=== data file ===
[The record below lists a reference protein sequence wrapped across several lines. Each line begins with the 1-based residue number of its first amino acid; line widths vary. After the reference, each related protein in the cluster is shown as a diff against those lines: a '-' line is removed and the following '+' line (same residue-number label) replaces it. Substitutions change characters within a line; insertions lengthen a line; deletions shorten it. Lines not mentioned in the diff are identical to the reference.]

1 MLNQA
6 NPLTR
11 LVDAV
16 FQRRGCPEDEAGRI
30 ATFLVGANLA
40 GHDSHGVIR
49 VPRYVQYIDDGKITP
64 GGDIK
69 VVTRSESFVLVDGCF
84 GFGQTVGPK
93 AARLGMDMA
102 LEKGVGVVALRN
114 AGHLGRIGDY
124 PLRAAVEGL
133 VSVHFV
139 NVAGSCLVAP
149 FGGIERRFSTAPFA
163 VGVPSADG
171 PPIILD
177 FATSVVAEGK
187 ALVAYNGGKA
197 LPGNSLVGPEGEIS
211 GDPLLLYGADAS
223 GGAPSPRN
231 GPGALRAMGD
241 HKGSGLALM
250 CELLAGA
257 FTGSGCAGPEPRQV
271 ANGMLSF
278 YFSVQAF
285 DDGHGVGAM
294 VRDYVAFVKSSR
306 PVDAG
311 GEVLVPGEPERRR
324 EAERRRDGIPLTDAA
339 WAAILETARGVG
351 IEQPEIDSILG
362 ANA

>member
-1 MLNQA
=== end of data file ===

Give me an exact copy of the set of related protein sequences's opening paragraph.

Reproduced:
[The record below lists a reference protein sequence wrapped across several lines. Each line begins with the 1-based residue number of its first amino acid; line widths vary. After the reference, each related protein in the cluster is shown as a diff against those lines: a '-' line is removed and the following '+' line (same residue-number label) replaces it. Substitutions change characters within a line; insertions lengthen a line; deletions shorten it. Lines not mentioned in the diff are identical to the reference.]